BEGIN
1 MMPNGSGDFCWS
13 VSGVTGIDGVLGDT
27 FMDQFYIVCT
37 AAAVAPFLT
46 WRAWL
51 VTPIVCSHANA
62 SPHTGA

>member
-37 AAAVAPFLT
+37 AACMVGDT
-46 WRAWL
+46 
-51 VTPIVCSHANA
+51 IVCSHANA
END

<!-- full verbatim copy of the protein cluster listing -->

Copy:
1 MMPNGSGDFCWS
13 VSGVTGIDGVLGDT
27 FMDQFYIVCT
37 AAAVAPFLT
46 WRAWL
51 VTPIVCSHANA
62 SPHTGA

>member
-37 AAAVAPFLT
+37 AACMVGDT
-46 WRAWL
+46 
-51 VTPIVCSHANA
+51 IVCSHANA